Lina Ben Mhenni, a prominent blogger and human rights activist in Tunisia, told her story to Al Jazeera’s Ahmed El Amraoui and Afifa Ltifi.
Like most Tunisians, I am against the notion of an Arab Spring, because I think that each country in the Arab world has its own characteristics; each country led its revolution in its own way. When you see what is happening today in different countries in the Arab world, it has nothing to do with a spring.
I think the Tunisian revolution was a dream and is still a dream. When President Zine El Abidine Ben Ali left, I was really happy and couldn’t believe it. But the dream started even before January 2011.
Indeed, bloggers and online activists tried to defy the regime before the uprising began. We had long been working against censorship and the obstruction of free speech; we tried to talk about opinion prisoners, torture and dictatorship.
When the revolution started, we felt we were about to fulfil our dreams and hopes. When Ben Ali left, it felt great. We thought we would be able to build our country in the way that we dreamed of.
We were happy to see that all Tunisians took part in this revolution, demanding employment, freedom and dignity.
The revolution was defined by a variety of different images. There was a famous video of an old woman in Tunis wearing a traditional Tunisian sefseri, and when she saw several lawyers delivering a speech outside the Palace of Justice about the revolution and events in Sidi Bouzid, she stepped up and began speaking.
Another image that sticks with me was a striking scene outside court in Kassrine on January 10, 2011. Lawyers were demonstrating silently outside the court while holding photos of recent martyrs, as armed security forces came after them.
And then there were all the images from January 14, outside the interior ministry, when throngs of people turned out en masse to push Ben Ali to step down.
The most painful images were those of Tunisia’s martyrs. I remember one young man, lying dead on the ground as his mother mourned. I was shaking as his mother asked me to film this and show it to the world: “Look what Tunisians are doing to Tunisians. They are killing each other. Look at this dictatorial regime,” she said.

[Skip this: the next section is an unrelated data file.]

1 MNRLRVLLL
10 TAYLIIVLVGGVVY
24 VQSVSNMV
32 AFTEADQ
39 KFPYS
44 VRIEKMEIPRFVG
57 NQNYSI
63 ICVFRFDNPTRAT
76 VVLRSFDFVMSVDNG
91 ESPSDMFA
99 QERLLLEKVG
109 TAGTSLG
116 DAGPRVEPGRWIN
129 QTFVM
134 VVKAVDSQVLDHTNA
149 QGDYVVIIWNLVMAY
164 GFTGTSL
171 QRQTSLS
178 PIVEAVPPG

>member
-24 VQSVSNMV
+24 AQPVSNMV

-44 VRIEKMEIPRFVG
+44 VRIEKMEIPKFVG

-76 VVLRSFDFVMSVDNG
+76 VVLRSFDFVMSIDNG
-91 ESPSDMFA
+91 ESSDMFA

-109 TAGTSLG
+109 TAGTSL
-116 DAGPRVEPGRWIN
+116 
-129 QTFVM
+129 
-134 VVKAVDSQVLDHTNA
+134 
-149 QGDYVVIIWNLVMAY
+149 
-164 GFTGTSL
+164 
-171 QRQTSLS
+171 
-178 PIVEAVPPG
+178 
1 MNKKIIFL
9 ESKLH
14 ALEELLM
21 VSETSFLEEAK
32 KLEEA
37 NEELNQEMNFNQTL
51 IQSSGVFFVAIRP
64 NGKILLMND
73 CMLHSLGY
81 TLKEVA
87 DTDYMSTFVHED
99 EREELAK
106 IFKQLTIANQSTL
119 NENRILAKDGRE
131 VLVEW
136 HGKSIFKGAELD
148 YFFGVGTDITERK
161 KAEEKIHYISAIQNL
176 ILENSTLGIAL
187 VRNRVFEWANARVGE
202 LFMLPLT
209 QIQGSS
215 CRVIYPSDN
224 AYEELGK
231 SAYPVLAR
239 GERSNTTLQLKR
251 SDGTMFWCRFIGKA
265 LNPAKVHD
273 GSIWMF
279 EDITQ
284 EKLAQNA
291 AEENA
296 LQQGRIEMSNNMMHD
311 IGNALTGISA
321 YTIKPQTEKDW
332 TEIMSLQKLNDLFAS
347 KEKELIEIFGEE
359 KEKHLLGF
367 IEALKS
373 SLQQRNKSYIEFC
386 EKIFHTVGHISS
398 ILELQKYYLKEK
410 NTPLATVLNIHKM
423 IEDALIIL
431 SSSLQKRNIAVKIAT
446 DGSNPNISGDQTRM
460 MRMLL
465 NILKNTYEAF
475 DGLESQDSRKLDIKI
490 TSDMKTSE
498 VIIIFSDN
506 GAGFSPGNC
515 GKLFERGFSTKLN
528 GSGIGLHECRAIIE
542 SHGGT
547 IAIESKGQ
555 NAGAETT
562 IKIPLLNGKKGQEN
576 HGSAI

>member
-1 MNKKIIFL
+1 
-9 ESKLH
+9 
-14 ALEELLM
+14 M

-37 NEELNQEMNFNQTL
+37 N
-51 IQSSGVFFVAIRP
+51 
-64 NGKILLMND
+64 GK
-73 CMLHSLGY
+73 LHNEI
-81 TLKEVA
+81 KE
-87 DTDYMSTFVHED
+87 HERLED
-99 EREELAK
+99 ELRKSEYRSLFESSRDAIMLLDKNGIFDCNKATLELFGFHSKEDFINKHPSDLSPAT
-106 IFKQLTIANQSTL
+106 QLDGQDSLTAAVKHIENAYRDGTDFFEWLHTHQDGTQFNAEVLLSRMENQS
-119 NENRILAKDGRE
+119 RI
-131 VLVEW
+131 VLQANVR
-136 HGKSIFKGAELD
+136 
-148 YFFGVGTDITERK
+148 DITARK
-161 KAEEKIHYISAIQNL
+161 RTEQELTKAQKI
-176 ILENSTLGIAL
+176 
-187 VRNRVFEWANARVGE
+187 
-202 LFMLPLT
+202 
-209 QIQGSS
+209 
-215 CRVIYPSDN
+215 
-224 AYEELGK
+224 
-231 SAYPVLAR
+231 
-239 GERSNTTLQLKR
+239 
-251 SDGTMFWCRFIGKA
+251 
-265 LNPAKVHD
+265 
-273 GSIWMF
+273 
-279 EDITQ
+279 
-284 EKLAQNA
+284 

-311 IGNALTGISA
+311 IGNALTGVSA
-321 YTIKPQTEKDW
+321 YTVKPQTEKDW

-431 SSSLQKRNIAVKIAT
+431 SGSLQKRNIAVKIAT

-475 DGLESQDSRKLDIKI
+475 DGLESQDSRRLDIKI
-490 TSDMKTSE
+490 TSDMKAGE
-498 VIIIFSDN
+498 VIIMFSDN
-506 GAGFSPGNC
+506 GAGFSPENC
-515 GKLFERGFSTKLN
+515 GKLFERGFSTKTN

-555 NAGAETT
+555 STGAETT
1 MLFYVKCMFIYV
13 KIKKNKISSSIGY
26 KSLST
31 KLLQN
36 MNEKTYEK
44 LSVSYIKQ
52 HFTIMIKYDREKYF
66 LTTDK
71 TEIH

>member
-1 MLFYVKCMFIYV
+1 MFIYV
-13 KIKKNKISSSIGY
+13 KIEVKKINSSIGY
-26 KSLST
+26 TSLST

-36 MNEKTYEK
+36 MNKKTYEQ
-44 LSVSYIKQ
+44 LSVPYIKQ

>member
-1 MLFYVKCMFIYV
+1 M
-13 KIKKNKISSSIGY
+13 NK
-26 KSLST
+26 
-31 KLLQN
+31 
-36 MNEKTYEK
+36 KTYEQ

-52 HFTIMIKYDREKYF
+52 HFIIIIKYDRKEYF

As a young person who took part in this revolution, I am not happy with its outcome. When young people took to the streets, they were asking for freedom, dignity and employment, but almost none of these objectives were fulfilled.
Many young people are either migrating to Europe, throwing themselves at the mercy of the Mediterranean Sea, or joining up with extremists in Syria and Iraq. Those young people lost hope in the revolution, and it is really painful to see this.
From an economic perspective, the situation is bad. We are experiencing new problems, including terrorist attacks, and the curbing of human rights and freedoms. This must change.
When we join a revolution, we try to improve our situation, but I don’t think we succeeded in doing so in Tunisia. While Tunisia is better off than other countries like Syria or Libya, we didn’t really make a change. Just because we haven’t become embroiled in civil war does not mean that everything is better, or even OK.
To me, success is linked to the fulfillment of the objectives of the revolution. Today, the cost of living has risen, and those who took to the streets asking for change have become desperate.
It is true that people asked for and received the ouster of a dictator, but we also asked for employment, dignity and freedom – and these never came.
Tunisia is lucky to have avoided descending into utter chaos, although our country did not escape violence entirely. Tourists and security forces have been attacked and killed by terrorists in recent months.
Tunisians all worked together to avoid the kind of outright chaos that is now gripping other parts of the Arab world, and civil society played a very important role in this.
What keeps me hopeful and optimistic for Tunisia’s future is the fact that there are many young people who are also hopeful for this country, and who are working to change the realities on the ground, including young artists who continue to express themselves freely through painting or song.
I hope that my children and future generations will be able to enjoy freedom in Tunisia – that they will be able to enjoy their rights with dignity.
Citizenship is very important, and we also have to understand that we have a duty to participate in the building of our nation.
As a dissident voice, even before the revolution, I was targeted by security forces. In 2010, police broke into my parents’ house to seize my laptop; during the revolution, they followed me everywhere.
Today, I am living under police protection after receiving death threats from extremists. But I have also faced assault at the hands of police in recent months.
In the end, we cannot deny that there has been a change in Tunisia since the 2011 uprising. But sometimes it appears that the more things change, the more they stay the same.